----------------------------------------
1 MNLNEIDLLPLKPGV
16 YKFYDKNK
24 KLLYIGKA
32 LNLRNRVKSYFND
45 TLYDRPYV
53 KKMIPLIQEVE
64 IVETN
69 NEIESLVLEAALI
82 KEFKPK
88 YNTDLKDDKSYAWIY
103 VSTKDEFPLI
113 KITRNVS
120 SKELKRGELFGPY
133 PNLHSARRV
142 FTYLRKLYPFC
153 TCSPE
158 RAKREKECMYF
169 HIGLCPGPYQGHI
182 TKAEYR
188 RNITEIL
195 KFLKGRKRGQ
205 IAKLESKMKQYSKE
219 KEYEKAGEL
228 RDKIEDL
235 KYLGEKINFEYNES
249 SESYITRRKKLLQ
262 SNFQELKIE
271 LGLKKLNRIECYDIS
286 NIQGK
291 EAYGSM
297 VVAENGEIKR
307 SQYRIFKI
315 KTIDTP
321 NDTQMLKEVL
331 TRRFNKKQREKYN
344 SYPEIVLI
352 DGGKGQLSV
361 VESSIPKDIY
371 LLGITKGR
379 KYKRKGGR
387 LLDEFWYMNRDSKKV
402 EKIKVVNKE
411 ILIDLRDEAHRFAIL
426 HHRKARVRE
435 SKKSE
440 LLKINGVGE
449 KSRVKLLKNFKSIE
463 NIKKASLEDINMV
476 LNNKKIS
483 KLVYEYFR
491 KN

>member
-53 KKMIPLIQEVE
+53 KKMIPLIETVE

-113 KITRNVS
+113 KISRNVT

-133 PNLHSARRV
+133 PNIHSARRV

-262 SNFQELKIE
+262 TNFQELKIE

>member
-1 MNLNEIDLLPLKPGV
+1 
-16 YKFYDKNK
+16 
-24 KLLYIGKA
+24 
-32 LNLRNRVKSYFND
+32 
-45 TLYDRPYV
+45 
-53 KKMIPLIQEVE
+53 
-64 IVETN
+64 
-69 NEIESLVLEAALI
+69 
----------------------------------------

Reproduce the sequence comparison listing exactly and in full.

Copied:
1 MNLNEIDLLPLKPGV
16 YKFYDKNK
24 KLLYIGKA
32 LNLRNRVKSYFND
45 TLYDRPYV
53 KKMIPLIQEVE
64 IVETN
69 NEIESLVLEAALI
82 KEFKPK
88 YNTDLKDDKSYAWIY
103 VSTKDEFPLI
113 KITRNVS
120 SKELKRGELFGPY
133 PNLHSARRV
142 FTYLRKLYPFC
153 TCSPE
158 RAKREKECMYF
169 HIGLCPGPYQGHI
182 TKAEYR
188 RNITEIL
195 KFLKGRKRGQ
205 IAKLESKMKQYSKE
219 KEYEKAGEL
228 RDKIEDL
235 KYLGEKINFEYNES
249 SESYITRRKKLLQ
262 SNFQELKIE
271 LGLKKLNRIECYDIS
286 NIQGK
291 EAYGSM
297 VVAENGEIKR
307 SQYRIFKI
315 KTIDTP
321 NDTQMLKEVL
331 TRRFNKKQREKYN
344 SYPEIVLI
352 DGGKGQLSV
361 VESSIPKDIY
371 LLGITKGR
379 KYKRKGGR
387 LLDEFWYMNRDSKKV
402 EKIKVVNKE
411 ILIDLRDEAHRFAIL
426 HHRKARVRE
435 SKKSE
440 LLKINGVGE
449 KSRVKLLKNFKSIE
463 NIKKASLEDINMV
476 LNNKKIS
483 KLVYEYFR
491 KN

>member
-53 KKMIPLIQEVE
+53 KKMIPLIETVE

-113 KITRNVS
+113 KISRNVT

-133 PNLHSARRV
+133 PNIHSARRV

-262 SNFQELKIE
+262 TNFQELKIE

>member
-1 MNLNEIDLLPLKPGV
+1 
-16 YKFYDKNK
+16 
-24 KLLYIGKA
+24 
-32 LNLRNRVKSYFND
+32 
-45 TLYDRPYV
+45 
-53 KKMIPLIQEVE
+53 
-64 IVETN
+64 
-69 NEIESLVLEAALI
+69 